Arriving during this month probably isn’t the best idea, as January is particularly rainy and prone to hurricanes. Most of the time it rains towards the end of the day, so as long as you’re armed with an umbrella in anticipation for some evening showers you should be fine. For nature and science-lovers, this is the best time to visit the national parks and nature reserves, especially for those who are interested in amphibians. In the capital city of Antananarivo, most attractions will be less crowded than usual even if most businesses are back to their regular working hours from January 2. If you’re looking for sunny weather, head northwest towards Nosy-Be and Mahajanga.
It may still be raining but this is the best time to come if you want to discover the lush greenery found in the mountains and valleys. In the coastal regions in the east and southeast it’s likely to be raining for most of the day. It can get quite cold in the highlands when it’s raining, but generally this month alternates between rainy and sunny. Those who are looking for something different can head north to Antsiranana, northwest towards Nosy-Be or southwest towards Toliara. The weather in these areas is more pleasant and it’s less likely to be raining.
The Malagasy people love March: the weather is beautiful, there’s less rain, and the highlands are back to their full green glory. Visiting Madagascar at this time can be very rewarding as the cost of air ticket and accommodation is much cheaper than later on in the year. During this period the country doesn’t receive many visitors when compared to the summer months from July to early September.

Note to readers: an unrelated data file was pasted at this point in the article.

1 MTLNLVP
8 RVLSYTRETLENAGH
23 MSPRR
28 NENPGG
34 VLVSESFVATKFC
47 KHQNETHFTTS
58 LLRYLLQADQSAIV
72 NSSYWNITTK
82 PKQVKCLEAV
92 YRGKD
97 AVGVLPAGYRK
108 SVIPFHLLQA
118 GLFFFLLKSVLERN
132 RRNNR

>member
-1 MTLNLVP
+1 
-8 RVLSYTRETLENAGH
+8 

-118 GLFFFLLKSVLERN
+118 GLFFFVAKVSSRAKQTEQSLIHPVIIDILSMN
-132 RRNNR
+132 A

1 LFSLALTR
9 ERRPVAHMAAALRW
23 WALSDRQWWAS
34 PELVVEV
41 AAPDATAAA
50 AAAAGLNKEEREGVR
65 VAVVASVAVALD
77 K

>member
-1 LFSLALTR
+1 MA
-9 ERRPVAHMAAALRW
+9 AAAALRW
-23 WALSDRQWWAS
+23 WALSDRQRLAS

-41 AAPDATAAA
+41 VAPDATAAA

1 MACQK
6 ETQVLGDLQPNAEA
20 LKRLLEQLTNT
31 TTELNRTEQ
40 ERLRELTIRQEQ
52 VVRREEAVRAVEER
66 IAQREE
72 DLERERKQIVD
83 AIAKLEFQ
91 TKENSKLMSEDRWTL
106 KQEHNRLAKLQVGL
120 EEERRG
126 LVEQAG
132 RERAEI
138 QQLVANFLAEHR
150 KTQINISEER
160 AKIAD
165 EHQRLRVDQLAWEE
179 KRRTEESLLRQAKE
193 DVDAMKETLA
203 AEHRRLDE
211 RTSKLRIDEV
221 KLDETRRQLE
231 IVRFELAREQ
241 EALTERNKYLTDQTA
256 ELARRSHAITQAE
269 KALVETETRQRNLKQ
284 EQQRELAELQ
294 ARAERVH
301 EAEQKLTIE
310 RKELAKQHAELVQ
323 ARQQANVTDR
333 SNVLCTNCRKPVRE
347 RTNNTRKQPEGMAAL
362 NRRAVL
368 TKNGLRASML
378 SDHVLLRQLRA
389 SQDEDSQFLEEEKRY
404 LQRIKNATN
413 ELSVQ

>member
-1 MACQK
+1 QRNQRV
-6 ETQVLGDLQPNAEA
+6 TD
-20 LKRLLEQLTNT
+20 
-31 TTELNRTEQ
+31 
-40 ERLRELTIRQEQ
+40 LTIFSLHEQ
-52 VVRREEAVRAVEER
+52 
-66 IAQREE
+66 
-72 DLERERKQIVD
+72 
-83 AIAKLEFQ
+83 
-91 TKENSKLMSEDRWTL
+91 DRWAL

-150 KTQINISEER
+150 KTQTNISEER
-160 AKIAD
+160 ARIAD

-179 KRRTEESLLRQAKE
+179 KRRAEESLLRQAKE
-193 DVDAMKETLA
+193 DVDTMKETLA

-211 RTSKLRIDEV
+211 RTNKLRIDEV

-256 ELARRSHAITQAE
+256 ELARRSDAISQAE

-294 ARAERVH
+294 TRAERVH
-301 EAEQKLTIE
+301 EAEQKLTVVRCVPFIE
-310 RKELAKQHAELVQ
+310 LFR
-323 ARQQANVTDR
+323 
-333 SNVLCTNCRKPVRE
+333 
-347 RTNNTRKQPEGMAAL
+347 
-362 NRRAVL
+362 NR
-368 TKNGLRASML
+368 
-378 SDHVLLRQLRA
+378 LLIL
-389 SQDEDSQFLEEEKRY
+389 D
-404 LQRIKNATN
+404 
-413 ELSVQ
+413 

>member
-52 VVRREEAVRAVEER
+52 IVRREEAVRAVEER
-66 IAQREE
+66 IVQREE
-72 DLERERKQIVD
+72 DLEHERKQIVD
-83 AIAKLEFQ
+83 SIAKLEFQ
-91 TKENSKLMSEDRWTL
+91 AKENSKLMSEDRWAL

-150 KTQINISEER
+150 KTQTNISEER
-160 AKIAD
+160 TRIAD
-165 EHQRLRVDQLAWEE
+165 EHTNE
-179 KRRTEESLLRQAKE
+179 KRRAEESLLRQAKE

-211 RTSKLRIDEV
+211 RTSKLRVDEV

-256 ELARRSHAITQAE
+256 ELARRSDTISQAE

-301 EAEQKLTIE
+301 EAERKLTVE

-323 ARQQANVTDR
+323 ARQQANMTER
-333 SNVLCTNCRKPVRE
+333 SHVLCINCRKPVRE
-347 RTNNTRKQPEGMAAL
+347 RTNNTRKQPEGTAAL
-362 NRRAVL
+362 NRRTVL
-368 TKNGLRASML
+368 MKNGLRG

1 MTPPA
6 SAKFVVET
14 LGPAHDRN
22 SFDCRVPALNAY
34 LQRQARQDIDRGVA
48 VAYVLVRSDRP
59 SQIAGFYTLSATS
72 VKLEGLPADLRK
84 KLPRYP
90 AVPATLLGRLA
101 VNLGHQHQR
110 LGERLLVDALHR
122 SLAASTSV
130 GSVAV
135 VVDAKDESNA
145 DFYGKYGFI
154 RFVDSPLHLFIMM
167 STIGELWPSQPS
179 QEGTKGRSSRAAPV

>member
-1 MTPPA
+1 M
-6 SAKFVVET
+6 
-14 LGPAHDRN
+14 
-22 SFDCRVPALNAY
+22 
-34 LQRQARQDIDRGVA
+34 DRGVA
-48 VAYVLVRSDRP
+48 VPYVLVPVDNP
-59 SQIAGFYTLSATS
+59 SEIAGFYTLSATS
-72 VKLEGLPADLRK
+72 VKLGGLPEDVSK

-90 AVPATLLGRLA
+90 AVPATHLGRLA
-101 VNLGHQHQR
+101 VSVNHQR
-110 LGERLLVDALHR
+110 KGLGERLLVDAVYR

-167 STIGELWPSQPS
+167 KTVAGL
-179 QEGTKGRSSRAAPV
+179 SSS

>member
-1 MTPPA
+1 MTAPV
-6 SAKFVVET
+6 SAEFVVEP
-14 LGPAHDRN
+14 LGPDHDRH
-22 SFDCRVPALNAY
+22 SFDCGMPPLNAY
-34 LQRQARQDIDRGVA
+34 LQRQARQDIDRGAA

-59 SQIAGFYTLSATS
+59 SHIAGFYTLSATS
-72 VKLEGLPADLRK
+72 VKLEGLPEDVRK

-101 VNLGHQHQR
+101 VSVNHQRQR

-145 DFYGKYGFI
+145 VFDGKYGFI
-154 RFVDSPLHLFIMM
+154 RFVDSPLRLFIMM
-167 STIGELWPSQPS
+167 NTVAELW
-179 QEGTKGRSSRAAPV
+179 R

In the highlands most places turn a golden colour. This is the beginning of the harvest season, and rice fields cover the valleys and plains. The landscape looks very different, and the weather is cheerier than in other seasons. This is the official transition time from the rainy, cold season, so it’s a great time to visit the country. For history lovers, March 29 marks the memorial event of 1947 during which hundreds of thousands of Malagasy were killed when they revolted against the French colonial administration.
In May the temperature can fall to 5°C (41°F) or even 4°C (39°F) in Antsirabe (168 km (104 miles) south of the capital Antananarivo). Nosy-Be is worth visiting around this time as it plays host to two great music festivals, the Libertalia Festival and the Donia Festival (traditionally held during the Pentecost weekend). If you stay in the capital, May is an excellent time to explore the bars and restaurants which start getting pretty lively.
The warmth of summer sets in towards the end of the month as the Malagasy people celebrate Independence Day on June 26. It’s a day of fun and festivity with parades in Mahamasina stadium, shows, and fireworks. It’s worth exploring Antananarivo’s liveliest suburbs such as Anosy, Analakely and Antaninarenina at night, as there are colorful lights. During the day, enjoy the Malagasy flags displayed everywhere from the beginning of the month. The Carnival of Madagascar also takes place in June, in Analakely, and sees participants from different regions of Madagascar come to showcase their local products and culture.